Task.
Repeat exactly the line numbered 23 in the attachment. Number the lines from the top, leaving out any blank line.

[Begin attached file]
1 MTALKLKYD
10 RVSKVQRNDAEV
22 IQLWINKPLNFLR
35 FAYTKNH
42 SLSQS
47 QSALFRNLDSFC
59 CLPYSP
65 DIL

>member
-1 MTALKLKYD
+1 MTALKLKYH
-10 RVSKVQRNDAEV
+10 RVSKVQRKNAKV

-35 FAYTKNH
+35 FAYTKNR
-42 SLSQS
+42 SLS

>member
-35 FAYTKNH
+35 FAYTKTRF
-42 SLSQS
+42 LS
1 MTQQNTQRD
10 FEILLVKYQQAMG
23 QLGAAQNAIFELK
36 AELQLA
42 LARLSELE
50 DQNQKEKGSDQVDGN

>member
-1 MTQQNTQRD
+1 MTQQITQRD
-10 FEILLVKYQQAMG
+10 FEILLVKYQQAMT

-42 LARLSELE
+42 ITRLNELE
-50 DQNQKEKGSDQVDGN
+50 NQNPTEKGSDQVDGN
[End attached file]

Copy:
1 MTQQNTQRD